The Austrian Research Institute for Artificial Intelligence, Freyung 6/6, A-1010 Vienna, Austria.

Objective: We developed a probabilistic continuous sleep stager based on Hidden Markov models using only a single EEG signal. It offers the advantage of being objective by not relying on human scorers, having much finer temporal resolution (1s instead of 30s), and being based on solid probabilistic principles rather than a predefined set of rules (Rechtschaffen & Kales)

Methods And Material: Sixty-eight whole night sleep recordings from two different sleep labs are analysed using Gaussian observation Hidden Markov models.

Results: Our unsupervised approach detects the cornerstones of human sleep (wakefulness, deep and REM sleep) with around 80% accuracy based on data from a single EEG channel. There are some difficulties in generalizing results across sleep labs.

Conclusion: Using data from a single electrode is sufficient for reliable continuous sleep staging. Sleep recordings from different sleep labs are not directly comparable. Training of separate models for the sleep labs is necessary.
View Article and Find Full Text PDF

Download full-text PDF

Source
http://dx.doi.org/10.1016/j.artmed.2004.04.004DOI Listing
March 2005

Perception of sleep: subjective versus objective sleep parameters in patients with Parkinson's disease in comparison with healthy elderly controls. Sleep perception in Parkinson's disease and controls.

J Neurol 2005 Aug 14;252(8):936-43. Epub 2005 Mar 14.

Dept. of Clinical Neurology, University of Vienna, Vienna, Austria.

Introduction: Subjective sleep perception, as measured against objective parameters such as those obtained by polysomnography, have not been examined thoroughly to date. Little is known about subjective sleep perception in patients with chronic somatic diseases.

Patients And Methods: Patients with Parkinson's disease (PD) and healthy elderly controls filled in a sleep log over 14 days, which included a self-rating questionnaire concerning sleep and quality of time awake, sleep times and somatic complaints. All participants underwent polysomnography in the sleep lab on nights 7 and 8, and slept all other nights at home.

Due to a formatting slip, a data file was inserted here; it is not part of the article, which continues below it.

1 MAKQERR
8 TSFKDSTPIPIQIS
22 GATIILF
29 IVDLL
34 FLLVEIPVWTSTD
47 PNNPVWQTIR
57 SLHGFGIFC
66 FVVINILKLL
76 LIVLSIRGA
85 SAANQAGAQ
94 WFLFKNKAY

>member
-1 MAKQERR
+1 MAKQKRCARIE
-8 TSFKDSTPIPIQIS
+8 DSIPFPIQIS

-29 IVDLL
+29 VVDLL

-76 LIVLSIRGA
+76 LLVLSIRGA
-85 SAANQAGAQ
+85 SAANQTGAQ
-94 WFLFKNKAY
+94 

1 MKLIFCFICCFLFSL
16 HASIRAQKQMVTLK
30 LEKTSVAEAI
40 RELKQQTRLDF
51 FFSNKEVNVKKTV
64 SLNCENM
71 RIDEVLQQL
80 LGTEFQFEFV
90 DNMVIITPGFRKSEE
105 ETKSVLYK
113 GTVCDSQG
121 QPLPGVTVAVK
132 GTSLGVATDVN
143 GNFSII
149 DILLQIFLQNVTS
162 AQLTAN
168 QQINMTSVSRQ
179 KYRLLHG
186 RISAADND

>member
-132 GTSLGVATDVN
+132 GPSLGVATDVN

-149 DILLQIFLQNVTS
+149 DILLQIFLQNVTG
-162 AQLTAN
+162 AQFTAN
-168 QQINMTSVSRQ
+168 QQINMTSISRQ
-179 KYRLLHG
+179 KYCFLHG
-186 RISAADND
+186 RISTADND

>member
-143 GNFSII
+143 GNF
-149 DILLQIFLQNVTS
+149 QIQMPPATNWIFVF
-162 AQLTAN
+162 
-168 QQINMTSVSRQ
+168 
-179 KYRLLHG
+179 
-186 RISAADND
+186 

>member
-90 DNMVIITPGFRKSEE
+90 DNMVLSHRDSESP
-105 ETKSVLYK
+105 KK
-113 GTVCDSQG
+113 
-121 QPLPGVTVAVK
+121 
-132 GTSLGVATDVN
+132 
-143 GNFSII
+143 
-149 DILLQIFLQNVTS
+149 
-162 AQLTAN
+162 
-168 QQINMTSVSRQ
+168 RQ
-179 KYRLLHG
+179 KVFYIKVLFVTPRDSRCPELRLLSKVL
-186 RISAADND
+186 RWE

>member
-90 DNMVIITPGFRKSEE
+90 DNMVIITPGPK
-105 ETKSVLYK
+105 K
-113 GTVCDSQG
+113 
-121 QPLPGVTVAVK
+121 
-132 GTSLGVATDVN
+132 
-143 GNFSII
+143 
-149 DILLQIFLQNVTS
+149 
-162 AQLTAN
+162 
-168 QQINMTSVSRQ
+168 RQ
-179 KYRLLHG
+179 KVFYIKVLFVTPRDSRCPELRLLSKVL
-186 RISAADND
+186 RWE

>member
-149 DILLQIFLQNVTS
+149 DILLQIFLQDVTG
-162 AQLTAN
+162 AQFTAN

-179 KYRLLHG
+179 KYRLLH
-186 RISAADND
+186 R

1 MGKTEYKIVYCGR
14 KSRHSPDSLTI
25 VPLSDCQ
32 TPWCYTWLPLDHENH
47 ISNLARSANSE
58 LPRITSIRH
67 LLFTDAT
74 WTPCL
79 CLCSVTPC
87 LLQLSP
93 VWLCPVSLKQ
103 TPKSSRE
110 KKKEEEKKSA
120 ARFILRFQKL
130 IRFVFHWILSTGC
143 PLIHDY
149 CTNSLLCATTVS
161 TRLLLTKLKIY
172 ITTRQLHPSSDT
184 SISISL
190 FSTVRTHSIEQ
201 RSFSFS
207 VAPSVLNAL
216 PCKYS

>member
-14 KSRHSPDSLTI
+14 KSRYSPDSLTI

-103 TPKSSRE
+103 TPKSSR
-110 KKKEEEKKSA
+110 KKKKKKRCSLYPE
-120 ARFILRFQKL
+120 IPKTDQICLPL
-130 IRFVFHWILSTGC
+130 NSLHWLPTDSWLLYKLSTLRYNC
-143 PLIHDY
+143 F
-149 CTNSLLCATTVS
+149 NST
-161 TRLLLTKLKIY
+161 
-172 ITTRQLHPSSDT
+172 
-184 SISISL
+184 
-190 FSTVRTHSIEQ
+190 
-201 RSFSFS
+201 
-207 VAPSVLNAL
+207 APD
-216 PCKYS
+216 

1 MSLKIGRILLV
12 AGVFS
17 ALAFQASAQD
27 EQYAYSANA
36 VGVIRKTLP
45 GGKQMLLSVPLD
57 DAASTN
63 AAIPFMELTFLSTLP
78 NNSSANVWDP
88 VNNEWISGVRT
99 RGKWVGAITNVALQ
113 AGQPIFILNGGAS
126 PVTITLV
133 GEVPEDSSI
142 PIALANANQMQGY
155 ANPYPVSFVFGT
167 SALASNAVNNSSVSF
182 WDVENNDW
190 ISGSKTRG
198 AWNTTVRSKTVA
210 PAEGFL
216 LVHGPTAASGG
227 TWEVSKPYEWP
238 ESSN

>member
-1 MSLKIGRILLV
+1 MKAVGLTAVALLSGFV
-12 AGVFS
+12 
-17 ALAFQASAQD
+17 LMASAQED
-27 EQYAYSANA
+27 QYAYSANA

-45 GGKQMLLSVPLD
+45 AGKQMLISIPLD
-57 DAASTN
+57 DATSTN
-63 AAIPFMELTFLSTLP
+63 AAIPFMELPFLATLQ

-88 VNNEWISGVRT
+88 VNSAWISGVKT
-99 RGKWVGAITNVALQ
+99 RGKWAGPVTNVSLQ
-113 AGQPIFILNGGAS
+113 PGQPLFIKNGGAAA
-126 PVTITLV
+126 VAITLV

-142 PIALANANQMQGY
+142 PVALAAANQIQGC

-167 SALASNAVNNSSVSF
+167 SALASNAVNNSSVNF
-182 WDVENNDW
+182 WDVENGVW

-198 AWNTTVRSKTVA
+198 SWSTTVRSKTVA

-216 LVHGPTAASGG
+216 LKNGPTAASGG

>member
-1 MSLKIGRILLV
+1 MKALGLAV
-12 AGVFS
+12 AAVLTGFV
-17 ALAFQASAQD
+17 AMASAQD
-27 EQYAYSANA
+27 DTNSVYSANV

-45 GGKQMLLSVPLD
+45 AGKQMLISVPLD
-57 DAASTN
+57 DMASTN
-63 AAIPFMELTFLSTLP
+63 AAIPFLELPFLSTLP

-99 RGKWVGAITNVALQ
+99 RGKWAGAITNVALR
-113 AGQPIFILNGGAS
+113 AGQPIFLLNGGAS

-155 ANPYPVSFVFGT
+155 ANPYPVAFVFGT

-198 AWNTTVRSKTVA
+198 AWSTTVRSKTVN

Results: Seventeen patients with PD (64 +/- 6 years, 6 female, Hoehn and Yahr median = 2), and 62 healthy controls of the same age without sleep disturbances (64 +/- 8 years, 36 female) were included. Patients with PD showed reduced subjective sleep (p = 0.001) and quality of time awake (p = 0.02), decreased sleep duration (p = 0.01) and reduced sleep efficiency (p = 0.004) compared with the controls. Subjective sleep efficiency at home was no different from that in the sleep lab for both groups. Patients with PD reported more somatic complaints (p = 0.001) than controls but did not show a firstnight effect.

Conclusion: In summary, patients with PD have subjectively and objectively disturbed sleep as compared to healthy controls of the same age. However, they may not rate this poor sleep as much changed from their baseline sleep at home, and they have more somatic complaints. Increasing sleep efficiency might be of importance in PD patients, as it shows an association with subjective quality of time awake in the morning.
View Article and Find Full Text PDF

Download full-text PDF

Source
http://dx.doi.org/10.1007/s00415-005-0785-0DOI Listing
August 2005